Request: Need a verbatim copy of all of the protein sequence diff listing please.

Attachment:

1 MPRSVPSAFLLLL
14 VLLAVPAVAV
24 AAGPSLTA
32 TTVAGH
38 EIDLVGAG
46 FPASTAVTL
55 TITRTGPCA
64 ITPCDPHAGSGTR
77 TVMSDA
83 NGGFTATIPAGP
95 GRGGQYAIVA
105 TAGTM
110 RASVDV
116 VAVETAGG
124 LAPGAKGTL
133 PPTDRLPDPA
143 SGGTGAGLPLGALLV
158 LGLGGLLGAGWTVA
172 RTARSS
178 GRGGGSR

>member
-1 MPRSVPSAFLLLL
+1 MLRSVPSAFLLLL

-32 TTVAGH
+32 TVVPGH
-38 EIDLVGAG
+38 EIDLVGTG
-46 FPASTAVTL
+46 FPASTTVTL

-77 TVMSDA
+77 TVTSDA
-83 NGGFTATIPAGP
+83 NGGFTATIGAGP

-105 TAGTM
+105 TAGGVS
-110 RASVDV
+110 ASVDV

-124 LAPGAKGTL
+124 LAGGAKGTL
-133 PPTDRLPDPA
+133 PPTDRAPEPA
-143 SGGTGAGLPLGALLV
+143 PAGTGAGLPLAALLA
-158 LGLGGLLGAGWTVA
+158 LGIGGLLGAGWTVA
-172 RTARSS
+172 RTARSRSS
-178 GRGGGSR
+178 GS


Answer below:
1 MPRSVPSAFLLLL
14 VLLAVPAVAV
24 AAGPSLTA
32 TTVAGH
38 EIDLVGAG
46 FPASTAVTL
55 TITRTGPCA
64 ITPCDPHAGSGTR
77 TVMSDA
83 NGGFTATIPAGP
95 GRGGQYAIVA
105 TAGTM
110 RASVDV
116 VAVETAGG
124 LAPGAKGTL
133 PPTDRLPDPA
143 SGGTGAGLPLGALLV
158 LGLGGLLGAGWTVA
172 RTARSS
178 GRGGGSR

>member
-1 MPRSVPSAFLLLL
+1 MLRSVPSAFLLLL

-32 TTVAGH
+32 TVVPGH
-38 EIDLVGAG
+38 EIDLVGTG
-46 FPASTAVTL
+46 FPASTTVTL

-77 TVMSDA
+77 TVTSDA
-83 NGGFTATIPAGP
+83 NGGFTATIGAGP

-105 TAGTM
+105 TAGGVS
-110 RASVDV
+110 ASVDV

-124 LAPGAKGTL
+124 LAGGAKGTL
-133 PPTDRLPDPA
+133 PPTDRAPEPA
-143 SGGTGAGLPLGALLV
+143 PAGTGAGLPLAALLA
-158 LGLGGLLGAGWTVA
+158 LGIGGLLGAGWTVA
-172 RTARSS
+172 RTARSRSS
-178 GRGGGSR
+178 GS